- Then there’s Raskin, which is the tool I resort to especially when I’m looking for a certain image file or photo or PDF document and I have absolutely no idea what its filename is or where I put it, but I remember what it looks like. Raskin provides an unique bird’s-eye view on folders and files, and in several occasions I’ve been able to spot the image I was after by recognising it ‘from above’. Raskin is a rather ingenious tool that perhaps needs a bit of your time to become familiar, but once you get accustomed to its logic, it’s a handy solution to have in your arsenal.
My point is, why should the filesystem be tied to a single model at all? Why not have multiple ones? In other words, why not let people organise stuff with the method that’s most efficient for them, and then offer multiple models, multiple ways to search and retrieve information? Macs are powerful enough to handle this, and certainly powerful enough to manage underlying complexity while offering user-friendliness on the surface. The seeds are there: just imagine a more efficient Finder with a more efficient Spotlight engine, plus a better way to display search results and ways to interact with such results; plus an added capability to perform visual/spatial bird’s-eye view searches the way Raskin does. Not to mention Siri as a search tool. All built in OS X (or MacOS, whatever it’s going to be called next). Things simply need to work more seamlessly, more coherently, and more reliably.
Let’s get back to that ‘top highlight’ in the essay: We produce far too much content and our work is too often collaborative to rely on a manual model that was designed many, many years ago.
What does this mean? In what ways the hierarchical filesystem is inadequate to handle far too much content and collaborative work? It’s a genuine question. You file content gradually anyway, you don’t usually produce 250,000 files overnight and have to organise them the day after. While doing research for Low Fidelity, the science fiction novel I’m publishing in serialised form on my magazine Vantage Point, I recently downloaded a lot of PDFs from the Web. I hadn’t planned that — I started finding interesting materials online, one thing led to another, and when I realised my Downloads folder was getting crowded, I created three new folders to organise the files I had downloaded; then I put everything in the Research folder inside my Low Fidelity project folder. Doing this is simple, it keeps my stuff tidily organised, and keeps me organised and efficient when I need to retrieve information.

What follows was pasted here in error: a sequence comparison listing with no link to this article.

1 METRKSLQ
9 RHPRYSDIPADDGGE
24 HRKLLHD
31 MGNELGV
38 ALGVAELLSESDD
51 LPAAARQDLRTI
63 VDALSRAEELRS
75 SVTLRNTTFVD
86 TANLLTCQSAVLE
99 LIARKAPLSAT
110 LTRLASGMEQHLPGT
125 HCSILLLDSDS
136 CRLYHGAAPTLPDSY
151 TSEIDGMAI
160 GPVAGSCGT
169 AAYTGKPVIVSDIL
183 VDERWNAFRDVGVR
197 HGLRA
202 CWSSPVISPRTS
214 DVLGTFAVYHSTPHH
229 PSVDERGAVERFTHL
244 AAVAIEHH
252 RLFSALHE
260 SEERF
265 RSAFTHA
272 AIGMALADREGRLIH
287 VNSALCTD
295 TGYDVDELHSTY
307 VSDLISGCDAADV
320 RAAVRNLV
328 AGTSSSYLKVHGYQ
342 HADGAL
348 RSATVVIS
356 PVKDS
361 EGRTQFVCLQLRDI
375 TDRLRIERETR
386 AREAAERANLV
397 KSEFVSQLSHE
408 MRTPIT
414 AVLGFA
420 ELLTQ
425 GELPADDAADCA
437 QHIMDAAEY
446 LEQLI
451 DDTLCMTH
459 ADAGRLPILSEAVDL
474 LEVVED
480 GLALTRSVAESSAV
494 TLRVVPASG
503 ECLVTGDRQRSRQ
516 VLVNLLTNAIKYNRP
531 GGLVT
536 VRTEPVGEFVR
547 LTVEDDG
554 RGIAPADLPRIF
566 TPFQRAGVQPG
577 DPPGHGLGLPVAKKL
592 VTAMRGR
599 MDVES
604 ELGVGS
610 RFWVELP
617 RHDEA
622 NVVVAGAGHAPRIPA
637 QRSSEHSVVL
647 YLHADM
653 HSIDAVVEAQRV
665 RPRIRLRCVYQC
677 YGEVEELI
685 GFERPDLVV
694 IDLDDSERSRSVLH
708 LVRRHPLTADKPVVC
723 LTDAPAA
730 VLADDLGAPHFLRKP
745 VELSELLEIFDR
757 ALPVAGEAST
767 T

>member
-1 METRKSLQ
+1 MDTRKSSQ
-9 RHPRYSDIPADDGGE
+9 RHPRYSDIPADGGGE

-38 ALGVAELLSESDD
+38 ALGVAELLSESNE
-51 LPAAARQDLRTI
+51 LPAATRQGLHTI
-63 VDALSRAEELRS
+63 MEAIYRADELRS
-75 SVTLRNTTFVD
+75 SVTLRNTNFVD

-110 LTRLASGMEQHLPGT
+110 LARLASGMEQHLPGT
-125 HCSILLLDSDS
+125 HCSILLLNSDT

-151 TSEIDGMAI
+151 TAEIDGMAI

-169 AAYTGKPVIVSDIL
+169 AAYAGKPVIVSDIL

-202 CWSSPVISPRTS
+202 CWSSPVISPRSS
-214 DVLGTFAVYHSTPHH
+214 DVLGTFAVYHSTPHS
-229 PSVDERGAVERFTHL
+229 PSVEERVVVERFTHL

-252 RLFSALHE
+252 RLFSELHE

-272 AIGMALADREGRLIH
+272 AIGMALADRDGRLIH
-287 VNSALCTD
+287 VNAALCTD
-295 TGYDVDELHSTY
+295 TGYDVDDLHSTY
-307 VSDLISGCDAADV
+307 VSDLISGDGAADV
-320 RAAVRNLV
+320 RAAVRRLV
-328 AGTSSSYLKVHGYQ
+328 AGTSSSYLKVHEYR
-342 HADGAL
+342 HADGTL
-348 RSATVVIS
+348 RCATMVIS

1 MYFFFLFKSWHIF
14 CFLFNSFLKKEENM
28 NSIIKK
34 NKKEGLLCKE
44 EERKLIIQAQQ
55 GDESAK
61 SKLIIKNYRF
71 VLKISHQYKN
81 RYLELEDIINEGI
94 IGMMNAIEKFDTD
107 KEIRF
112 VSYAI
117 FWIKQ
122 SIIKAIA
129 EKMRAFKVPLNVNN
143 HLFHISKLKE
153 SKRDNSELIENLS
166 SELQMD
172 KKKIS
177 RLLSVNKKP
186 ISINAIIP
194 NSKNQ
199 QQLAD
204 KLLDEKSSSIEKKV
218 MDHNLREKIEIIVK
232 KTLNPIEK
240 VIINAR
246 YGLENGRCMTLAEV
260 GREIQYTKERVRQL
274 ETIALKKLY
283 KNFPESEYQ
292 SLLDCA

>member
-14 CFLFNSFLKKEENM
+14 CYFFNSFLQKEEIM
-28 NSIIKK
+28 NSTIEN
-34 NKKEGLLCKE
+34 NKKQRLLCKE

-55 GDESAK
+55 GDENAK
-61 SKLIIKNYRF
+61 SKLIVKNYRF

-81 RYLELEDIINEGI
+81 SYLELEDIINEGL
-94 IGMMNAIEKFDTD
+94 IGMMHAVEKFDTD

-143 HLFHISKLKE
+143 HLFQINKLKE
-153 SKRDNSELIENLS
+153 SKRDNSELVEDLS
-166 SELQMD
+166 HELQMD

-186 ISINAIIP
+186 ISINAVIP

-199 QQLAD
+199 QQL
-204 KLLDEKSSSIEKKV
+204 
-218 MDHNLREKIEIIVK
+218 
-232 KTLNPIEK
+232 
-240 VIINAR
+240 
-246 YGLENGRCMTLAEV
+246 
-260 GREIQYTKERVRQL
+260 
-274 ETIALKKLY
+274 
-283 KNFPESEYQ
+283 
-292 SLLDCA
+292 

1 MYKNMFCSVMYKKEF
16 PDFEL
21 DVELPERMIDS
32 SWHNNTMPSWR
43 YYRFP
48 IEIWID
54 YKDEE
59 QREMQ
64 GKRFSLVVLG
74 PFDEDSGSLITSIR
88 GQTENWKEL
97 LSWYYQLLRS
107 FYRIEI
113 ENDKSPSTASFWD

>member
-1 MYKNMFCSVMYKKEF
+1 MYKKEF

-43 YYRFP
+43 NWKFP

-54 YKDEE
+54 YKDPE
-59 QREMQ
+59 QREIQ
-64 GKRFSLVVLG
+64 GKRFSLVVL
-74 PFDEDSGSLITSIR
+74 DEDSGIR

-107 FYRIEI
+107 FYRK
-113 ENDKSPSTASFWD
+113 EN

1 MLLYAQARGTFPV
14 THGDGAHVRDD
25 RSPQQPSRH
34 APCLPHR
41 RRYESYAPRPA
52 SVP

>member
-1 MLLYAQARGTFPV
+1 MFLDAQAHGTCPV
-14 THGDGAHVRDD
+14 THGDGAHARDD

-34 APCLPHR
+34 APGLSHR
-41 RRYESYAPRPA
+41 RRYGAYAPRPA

As for the collaborative work — I honestly don’t know. I have done little collaborative work in my professional career. The little I’ve done never involved working with other people on the same file at the same time. We simply agreed to share a dedicated Dropbox folder.
On a similar note, I haven’t much to say about The People Thread, the last section of Ambrosino’s essay. I guess it’s a smart thing to create ‘an advanced common thread for people,’ considering how obsessed the present technological era is getting on the social aspect of everything. I still view the Mac as a personal computer first — as a local, private, personal space first, and a means to share slash collaborative device second. So if I were to design a new model for the Mac operating system, I would still favour the personal over the social, but of course I’d give the users with more social/collaborative needs all the necessary tools to carry out whatever they want to carry out.
In the end, I think that what the next ‘MacOS’ needs most is focus. Focus on what it has historically done best — ‘just working’. I don’t think that the current problems of OS X have much to do with its old age or its old models. It’s more a matter of identity. I feel that recent versions of OS X have tried to ‘look friendly’, as if to say Hey folks, I can be simple like iOS! Look, I too can have big app icons taking up the whole screen! I too can go full-screen with apps, and I can do split-view just as well! And I have Notification Centre like on iOS! and so on. This path of convergence with iOS hasn’t been all bad, but the process has involved an accumulation of new features which not always have brought more value or functionality, and often have introduced bugs or annoyances; all this has ultimately undermined the most important aspect of using a Mac — the ‘it just works’ aspect.
OS X shouldn’t present its simplicity by dressing up as ‘the iOS for the desktop’. It should present its simplicity through its powerfulness and versatility, through a coherent, cohesive system that ‘just works’. A system that is more than just the sum of its parts. A system where — to make an example already mentioned above — people can organise their documents and files any way they like, and then search and retrieve them in many different ways: through the Finder, or a more reliable version of Spotlight, or by looking at the entire filesystem from a bird’s-eye perspective like in Raskin, or by performing dictation search through Siri. What makes people love iOS, what makes people think iOS is much simpler than OS X is, I believe, its reliability. iOS feels positively predictable, dependable. This kind of reliability should become the main focus for the next ‘MacOS’, not just a continued aggregation of old, newer, and borrowed features swept under the carpet of a translucent, attractive UI.